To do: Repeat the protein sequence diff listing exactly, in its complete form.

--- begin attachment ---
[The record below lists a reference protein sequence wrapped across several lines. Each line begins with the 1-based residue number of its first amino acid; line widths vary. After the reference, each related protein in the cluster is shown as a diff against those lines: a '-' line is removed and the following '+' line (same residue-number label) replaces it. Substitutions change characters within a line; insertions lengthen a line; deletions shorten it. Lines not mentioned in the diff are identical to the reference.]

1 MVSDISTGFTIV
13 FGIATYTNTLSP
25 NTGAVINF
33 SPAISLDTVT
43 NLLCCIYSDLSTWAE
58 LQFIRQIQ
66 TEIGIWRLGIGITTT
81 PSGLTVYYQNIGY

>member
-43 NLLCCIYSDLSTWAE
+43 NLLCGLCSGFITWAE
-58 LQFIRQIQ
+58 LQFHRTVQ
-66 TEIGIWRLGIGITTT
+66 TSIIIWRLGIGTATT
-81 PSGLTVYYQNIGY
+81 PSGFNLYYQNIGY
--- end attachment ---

[The record below lists a reference protein sequence wrapped across several lines. Each line begins with the 1-based residue number of its first amino acid; line widths vary. After the reference, each related protein in the cluster is shown as a diff against those lines: a '-' line is removed and the following '+' line (same residue-number label) replaces it. Substitutions change characters within a line; insertions lengthen a line; deletions shorten it. Lines not mentioned in the diff are identical to the reference.]

1 MVSDISTGFTIV
13 FGIATYTNTLSP
25 NTGAVINF
33 SPAISLDTVT
43 NLLCCIYSDLSTWAE
58 LQFIRQIQ
66 TEIGIWRLGIGITTT
81 PSGLTVYYQNIGY

>member
-43 NLLCCIYSDLSTWAE
+43 NLLCGLCSGFITWAE
-58 LQFIRQIQ
+58 LQFHRTVQ
-66 TEIGIWRLGIGITTT
+66 TSIIIWRLGIGTATT
-81 PSGLTVYYQNIGY
+81 PSGFNLYYQNIGY